Despite Premier League return, unease remains at Newcastle
Once again, this is not quite what supporters of Newcastle United had in mind. Having made an immediate return to the Premier League under the management of Rafa Benitez, it seemed that a period of much-needed stability might follow.
Instead, as the team prepare for a testing trip to Huddersfield on Sunday, uncertainty reigns. A very public disagreement between Benitez and owner Mike Ashley over financial backing has raised fears that the club may slide straight back down again.
"Three months is an incredibly long time in Newcastle United years," says Martin Hardy. "The mood from May has changed markedly. It has a hangover feel now."
Hardy is a journalist and author of three books on Newcastle, including "Rafa's Way," which detailed the club's promotion year.
"Benitez is trying to make the best of the goalposts moving, but that tidal wave of optimism has dissipated," Hardy told ESPN FC. "Momentum screeching to a halt has been a symbol of the last 10 years at Newcastle United."
For many supporters, this has come as little surprise. Taylor Payne, one half of podcasting duo "Taylor & Besty" certainly saw it coming.
"I had a feeling that we wouldn't have a lot of money to spend," he told ESPN FC. "I was hoping we'd be able to shift some of the dead wood and open up spaces for new players, but it's proving difficult. Unfortunately with Mike Ashley in the background, optimism is often in short supply."
Benitez expected to be able to reinforce the squad more emphatically. The £12 million signing of 22-year-old Jacob Murphy has been the standout deal so far, but he's a player with more potential than proven quality. The arrival this week of Joselu, a peripatetic £5m forward who has never hit double figures in a single league season, is unlikely to improve the mood.
It seems impossible for Newcastle to ever enjoy a period of calm; every success is quickly followed by a crisis and, frustratingly, most of them are avoidable.
In a rare TV interview last weekend, Ashley admitted to making a string of mistakes since taking control of the club in 2007, including what he felt was the hasty dismissal of Sam Allardyce, the treatment of former managers Kevin Keegan and Chris Hughton, and the controversial renaming of the stadium. To this, he might have added the appointment of Joe Kinnear (twice) and the failure to significantly strengthen after Alan Pardew's fifth-place finish in 2011-12.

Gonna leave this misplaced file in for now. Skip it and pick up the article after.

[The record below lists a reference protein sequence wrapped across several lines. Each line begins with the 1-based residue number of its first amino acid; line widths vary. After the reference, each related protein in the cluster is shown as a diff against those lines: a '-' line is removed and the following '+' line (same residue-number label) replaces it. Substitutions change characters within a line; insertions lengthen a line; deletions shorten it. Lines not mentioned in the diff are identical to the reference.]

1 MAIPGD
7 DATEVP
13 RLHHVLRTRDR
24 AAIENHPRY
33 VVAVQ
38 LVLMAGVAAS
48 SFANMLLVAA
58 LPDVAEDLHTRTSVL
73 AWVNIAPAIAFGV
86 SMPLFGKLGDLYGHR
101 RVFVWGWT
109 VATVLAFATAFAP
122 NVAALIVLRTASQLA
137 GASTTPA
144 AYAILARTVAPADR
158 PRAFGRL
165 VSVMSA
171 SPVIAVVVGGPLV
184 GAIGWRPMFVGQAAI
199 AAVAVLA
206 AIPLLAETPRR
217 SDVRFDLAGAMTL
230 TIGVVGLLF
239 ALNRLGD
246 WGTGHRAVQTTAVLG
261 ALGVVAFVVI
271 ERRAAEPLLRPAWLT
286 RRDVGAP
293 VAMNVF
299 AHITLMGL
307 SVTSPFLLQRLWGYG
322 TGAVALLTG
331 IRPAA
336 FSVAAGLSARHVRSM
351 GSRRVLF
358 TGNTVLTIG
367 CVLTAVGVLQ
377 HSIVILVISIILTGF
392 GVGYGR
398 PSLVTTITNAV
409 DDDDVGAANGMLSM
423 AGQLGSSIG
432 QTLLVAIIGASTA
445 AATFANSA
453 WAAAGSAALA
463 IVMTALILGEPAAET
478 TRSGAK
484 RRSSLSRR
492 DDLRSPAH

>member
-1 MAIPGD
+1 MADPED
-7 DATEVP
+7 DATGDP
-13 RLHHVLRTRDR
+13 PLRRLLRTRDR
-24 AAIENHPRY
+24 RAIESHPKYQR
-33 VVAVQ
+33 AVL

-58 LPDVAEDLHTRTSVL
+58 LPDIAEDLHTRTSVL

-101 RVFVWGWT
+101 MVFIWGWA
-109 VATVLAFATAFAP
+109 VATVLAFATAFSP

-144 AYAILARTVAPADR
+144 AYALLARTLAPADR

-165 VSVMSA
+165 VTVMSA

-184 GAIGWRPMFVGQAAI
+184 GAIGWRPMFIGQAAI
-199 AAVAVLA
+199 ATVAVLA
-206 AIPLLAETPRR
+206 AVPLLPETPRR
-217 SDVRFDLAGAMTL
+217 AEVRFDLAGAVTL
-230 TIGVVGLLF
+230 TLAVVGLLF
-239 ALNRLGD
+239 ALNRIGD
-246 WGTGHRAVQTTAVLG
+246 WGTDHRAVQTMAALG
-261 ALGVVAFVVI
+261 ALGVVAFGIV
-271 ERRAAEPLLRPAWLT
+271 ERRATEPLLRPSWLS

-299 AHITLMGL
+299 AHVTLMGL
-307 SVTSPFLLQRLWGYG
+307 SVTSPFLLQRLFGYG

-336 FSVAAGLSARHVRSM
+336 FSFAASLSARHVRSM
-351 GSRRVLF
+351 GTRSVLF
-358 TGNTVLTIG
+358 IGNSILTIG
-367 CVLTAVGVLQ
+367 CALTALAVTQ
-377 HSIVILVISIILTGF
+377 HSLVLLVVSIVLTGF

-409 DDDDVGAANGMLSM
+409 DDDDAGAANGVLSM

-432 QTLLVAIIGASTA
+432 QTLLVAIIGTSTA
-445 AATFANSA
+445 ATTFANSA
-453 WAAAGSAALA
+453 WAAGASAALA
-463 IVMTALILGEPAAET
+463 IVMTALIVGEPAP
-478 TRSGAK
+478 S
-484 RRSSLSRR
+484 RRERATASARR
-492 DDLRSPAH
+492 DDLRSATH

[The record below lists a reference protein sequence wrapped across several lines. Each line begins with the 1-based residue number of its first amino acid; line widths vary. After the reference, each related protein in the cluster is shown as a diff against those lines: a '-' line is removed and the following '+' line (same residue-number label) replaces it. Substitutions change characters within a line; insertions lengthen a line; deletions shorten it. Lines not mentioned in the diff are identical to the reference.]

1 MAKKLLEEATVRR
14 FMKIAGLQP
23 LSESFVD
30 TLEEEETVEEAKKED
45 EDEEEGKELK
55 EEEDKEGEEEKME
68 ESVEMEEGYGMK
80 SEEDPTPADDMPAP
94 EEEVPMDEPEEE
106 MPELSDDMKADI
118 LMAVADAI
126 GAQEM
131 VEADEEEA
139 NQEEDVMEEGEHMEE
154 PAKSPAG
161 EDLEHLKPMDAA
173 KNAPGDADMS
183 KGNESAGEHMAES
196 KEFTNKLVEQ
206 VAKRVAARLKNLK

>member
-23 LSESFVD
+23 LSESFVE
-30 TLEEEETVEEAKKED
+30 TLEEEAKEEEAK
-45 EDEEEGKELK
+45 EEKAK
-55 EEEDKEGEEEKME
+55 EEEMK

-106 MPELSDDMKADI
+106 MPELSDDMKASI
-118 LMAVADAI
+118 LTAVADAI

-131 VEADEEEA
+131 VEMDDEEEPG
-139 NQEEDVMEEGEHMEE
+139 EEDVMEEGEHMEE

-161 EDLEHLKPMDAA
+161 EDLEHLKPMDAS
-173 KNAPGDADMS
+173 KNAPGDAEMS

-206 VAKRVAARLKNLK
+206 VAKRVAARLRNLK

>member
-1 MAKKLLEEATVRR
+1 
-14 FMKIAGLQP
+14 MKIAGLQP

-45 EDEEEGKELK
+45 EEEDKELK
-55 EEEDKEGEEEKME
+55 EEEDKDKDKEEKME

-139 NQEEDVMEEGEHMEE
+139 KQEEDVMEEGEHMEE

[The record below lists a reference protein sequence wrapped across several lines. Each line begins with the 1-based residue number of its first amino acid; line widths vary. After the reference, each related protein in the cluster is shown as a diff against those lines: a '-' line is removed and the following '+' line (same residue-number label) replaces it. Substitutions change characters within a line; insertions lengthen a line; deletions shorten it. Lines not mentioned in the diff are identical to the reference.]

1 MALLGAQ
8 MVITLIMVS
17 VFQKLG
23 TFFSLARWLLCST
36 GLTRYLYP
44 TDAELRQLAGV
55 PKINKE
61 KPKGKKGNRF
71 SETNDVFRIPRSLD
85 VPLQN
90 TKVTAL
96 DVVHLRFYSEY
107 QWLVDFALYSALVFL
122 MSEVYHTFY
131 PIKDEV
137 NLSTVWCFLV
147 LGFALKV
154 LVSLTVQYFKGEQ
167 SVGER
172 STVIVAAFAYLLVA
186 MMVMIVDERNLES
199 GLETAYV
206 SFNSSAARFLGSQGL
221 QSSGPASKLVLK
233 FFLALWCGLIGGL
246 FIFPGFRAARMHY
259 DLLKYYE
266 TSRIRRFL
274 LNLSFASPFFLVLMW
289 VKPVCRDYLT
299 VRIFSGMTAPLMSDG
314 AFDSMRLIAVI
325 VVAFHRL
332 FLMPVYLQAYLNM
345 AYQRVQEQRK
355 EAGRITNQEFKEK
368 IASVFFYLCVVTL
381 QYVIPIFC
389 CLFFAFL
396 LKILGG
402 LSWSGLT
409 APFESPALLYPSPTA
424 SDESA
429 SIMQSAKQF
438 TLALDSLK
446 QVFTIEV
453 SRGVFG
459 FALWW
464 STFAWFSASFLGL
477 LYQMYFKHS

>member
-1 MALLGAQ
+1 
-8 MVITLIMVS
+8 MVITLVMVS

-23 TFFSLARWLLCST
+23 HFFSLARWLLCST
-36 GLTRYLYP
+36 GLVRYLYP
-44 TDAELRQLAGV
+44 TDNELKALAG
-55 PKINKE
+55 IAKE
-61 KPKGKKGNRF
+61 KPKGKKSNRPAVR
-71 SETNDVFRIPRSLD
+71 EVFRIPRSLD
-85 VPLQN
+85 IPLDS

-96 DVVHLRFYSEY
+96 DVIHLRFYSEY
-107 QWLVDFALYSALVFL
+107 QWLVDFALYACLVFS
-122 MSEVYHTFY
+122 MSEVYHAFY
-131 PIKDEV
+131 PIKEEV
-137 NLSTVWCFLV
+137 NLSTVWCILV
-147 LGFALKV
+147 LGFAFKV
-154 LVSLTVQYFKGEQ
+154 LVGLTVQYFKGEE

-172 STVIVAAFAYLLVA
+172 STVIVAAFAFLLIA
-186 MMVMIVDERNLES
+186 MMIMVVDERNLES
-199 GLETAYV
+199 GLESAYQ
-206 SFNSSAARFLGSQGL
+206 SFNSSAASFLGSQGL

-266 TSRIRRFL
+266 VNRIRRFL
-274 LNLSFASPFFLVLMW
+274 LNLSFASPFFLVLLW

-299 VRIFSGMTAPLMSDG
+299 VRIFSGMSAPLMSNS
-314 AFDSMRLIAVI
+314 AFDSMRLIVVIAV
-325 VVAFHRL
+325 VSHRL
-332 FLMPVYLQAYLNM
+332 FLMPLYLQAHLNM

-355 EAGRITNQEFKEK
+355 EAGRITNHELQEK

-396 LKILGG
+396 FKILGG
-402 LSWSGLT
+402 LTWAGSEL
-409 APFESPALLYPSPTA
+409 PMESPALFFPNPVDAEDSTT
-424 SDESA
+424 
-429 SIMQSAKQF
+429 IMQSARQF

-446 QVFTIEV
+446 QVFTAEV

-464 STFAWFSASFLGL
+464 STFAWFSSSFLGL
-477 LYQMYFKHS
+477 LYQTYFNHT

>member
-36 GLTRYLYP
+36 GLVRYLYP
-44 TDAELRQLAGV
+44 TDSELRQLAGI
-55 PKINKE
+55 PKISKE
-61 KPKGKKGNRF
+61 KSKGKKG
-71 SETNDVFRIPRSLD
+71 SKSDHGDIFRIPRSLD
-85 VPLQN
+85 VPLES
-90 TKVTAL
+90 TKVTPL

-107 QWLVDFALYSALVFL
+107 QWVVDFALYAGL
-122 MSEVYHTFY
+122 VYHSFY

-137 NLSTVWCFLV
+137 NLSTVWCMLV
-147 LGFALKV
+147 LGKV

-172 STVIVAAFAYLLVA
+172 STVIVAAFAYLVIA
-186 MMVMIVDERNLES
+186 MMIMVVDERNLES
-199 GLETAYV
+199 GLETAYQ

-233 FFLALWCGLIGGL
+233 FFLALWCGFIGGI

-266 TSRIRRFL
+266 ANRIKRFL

What is most concerning is that, with the exception of the axing of Allardyce, which was well-received at the time and hardly regretted since, all of these errors were obvious without the benefit of hindsight and were vehemently opposed by supporters and local media alike.
For example, you didn't need to be a football genius to know that Keegan would be undermined by the appointment of Dennis Wise as executive director above him, thrusting unwanted players into his squad and then demanding he finish in the top four.
Meanwhile, you didn't need a fortune teller to know that the commercial benefits of changing the name of an iconic stadium, such as St James' Park, would be nothing compared to the catastrophic PR damage. These were unforced errors. And so too, it seems, is the failure to back Benitez.
"The club and the city had fallen out of love with each other when he arrived," says Hardy. "Benitez preached togetherness and he took the players and himself into the community. That was vital. He brought professionalism, leadership and trust back to his position. He united the place."
In spite of the gathering problems in the background, Newcastle coped reasonably well with the visit of Tottenham last Sunday, at least until Jonjo Shelvey's moment of extraordinary foolishness reduced the team to 10 men.
They kept pace with Spurs' movement and, though they scarcely created a chance of their own, that is no disaster: Tottenham are one of the best teams in the division. But if Newcastle slip up against Huddersfield, widely tipped for relegation, doubts will multiply.
And David Wagner's side will not be easy to beat. They thrashed Crystal Palace last weekend, destroying Frank de Boer's hopes of a persuasive passing game by throttling them every time they crossed the half way line. They are fit, organised and tenacious and, backed by a euphoric home crowd, will tear into Newcastle from the first whistle.
Benitez will have a plan for this. Obsessed by the game, there's very little he hasn't experienced before, but once he's handed down the instruction, he can only hope that his players keep their nerve on the pitch.
"The confidence has waned," says Hardy. "It is a young and inexperienced squad. Benitez has to make them overachieve and he can do that and he wants to do that, but it's not how it was in the brochure. The relationship between the owner Mike Ashley and Benitez is just about nonexistent. That doesn't bode well."
Newcastle can ill afford any more mishaps; the soothing balm of points is required urgently. But you do wonder if anything short of Ashley's departure from the club will calm the nerves of supporters.
Iain Macintosh covers the Premier League and Champions League for ESPN FC. Follow him on Twitter @IainMacintosh.